Why Republicans Should Be Spooked

By Charles Cullen

I received a panicked call from an almost unhealthily politically-obsessed friend that interrupted my viewing of the Sarah Palin Soap Opera (itself interrupted by occasional Republican National Convention coverage). Why isn’t Obama doing better? What happened to the enthusiasm gap? Couldn’t the American people see that selecting Palin was simple sexist pandering? Couldn’t they SEE?!

I moved the phone a few inches away from my ear and launched into my standard “come back off the ledge,” speech. My friend was a little shaken, and I knew why. Since Palin was announced as McCain’s VP pick, conservatives have begun to pick up the fundraising pace, and because we’re in the midst of the RNC, everyone who cares passionately about Republican politics is being heard from. Some analysts seem to think that this fact, combined with Obama’s relatively small convention bounce means real trouble for Democrats in the fall. I respectfully disagree.

The old saying is that Democrats fall in love while Republicans fall in line. This election seems dedicated to proving it. Fundraising efforts are lurching forward for the GOP, and McCain, despite the Palin firestorm, is enjoying an extremely modest uptick in certain polls. This was always going to be the case. Republicans do want to win in November and they are historically much more willing to bite the bullet, donate money and time, and vote for their party’s nominee. No matter what. The 1992 exception to this rule probably has more to do with Bill Clinton’s impeccable political instincts and the fact that the elder Bush looked so consistently lost when placed beside the Man From Hope, than any real desire on the part of Republicans to express dissatisfaction. Ask yourself if a Democrat George W. Bush could have been elected to a second term. Of course not. The loss would’ve been McGovernesque. The question then is why shouldn’t the Democrats be getting antsy? Our candidate is clearly superior, has chosen a running mate ready to aide him from day 1 and ready to lead if necessary … yet this remains a close race. Why?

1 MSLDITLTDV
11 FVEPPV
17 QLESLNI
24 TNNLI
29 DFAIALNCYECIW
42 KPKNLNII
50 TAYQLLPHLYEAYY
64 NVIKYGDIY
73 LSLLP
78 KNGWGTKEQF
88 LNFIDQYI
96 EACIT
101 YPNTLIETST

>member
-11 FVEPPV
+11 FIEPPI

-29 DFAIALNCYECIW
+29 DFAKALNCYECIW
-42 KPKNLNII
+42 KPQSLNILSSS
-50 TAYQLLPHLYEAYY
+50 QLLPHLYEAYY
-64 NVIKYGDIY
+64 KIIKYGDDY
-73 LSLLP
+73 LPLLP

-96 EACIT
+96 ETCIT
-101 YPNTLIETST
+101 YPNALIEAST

Two Big Reasons: First, the American voter is a nervous animal, second many Obama voters are not being counted. I’m always amused when friends are perplexed that Obama isn’t thumping McCain. Obama is an African-American man whose name rhymes with someone not very well liked outside of Tora Bora. He has also just endured an incredibly bruising primary season that pitted him against Hillary Clinton, a rival almost as adept as he at inspiring passion in her followers. Did we think this man was going to waltz into the White House? Even electing a Catholic was difficult. Now Americans are being asked to put aside some of their most deep seated prejudices and accept the idea of an African-American commander-in-chief. This isn’t easy, even for many Democrats. Racial panic does not respect party lines and there really are people who, while intellectually comfortable with the idea that all were created equal, still get jittery when they must put that lofty idea into practice.

The second reason Obama fails to poll stronger against McCain is that many of his supporters do not have landline telephones. I do not use a landline, nor do most of my friends, and I qualify as the older part of Obama’s “young” demographic. The only reason most of my contemporaries arrange for a landline is because a cable company forces them to. This means that pollsters aren’t talking to some of Obama’s most enthusiastic supporters. While this is taken into account in certain models, its effect is probably underestimated.

There are, of course, many other reasons Democrats need not flashback to 2004 every time they see a close poll, but these two are rarely mentioned and should be kept in mind. Don’t panic. Work hard and we’ll win. Oh, and maybe donate a couple dollars here and there. My phone can only take so much panicked yelling.

Charles Cullen lives in Atlanta, Ga.

From The Progressive Populist, October 1, 2008

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